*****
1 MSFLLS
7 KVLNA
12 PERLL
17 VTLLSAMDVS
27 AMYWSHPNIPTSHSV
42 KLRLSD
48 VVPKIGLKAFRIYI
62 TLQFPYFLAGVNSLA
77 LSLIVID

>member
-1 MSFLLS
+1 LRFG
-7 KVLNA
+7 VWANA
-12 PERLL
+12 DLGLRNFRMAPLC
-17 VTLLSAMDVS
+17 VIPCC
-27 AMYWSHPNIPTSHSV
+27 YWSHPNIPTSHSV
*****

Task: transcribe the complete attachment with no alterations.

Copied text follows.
1 MSFLLS
7 KVLNA
12 PERLL
17 VTLLSAMDVS
27 AMYWSHPNIPTSHSV
42 KLRLSD
48 VVPKIGLKAFRIYI
62 TLQFPYFLAGVNSLA
77 LSLIVID

>member
-1 MSFLLS
+1 LRFG
-7 KVLNA
+7 VWANA
-12 PERLL
+12 DLGLRNFRMAPLC
-17 VTLLSAMDVS
+17 VIPCC
-27 AMYWSHPNIPTSHSV
+27 YWSHPNIPTSHSV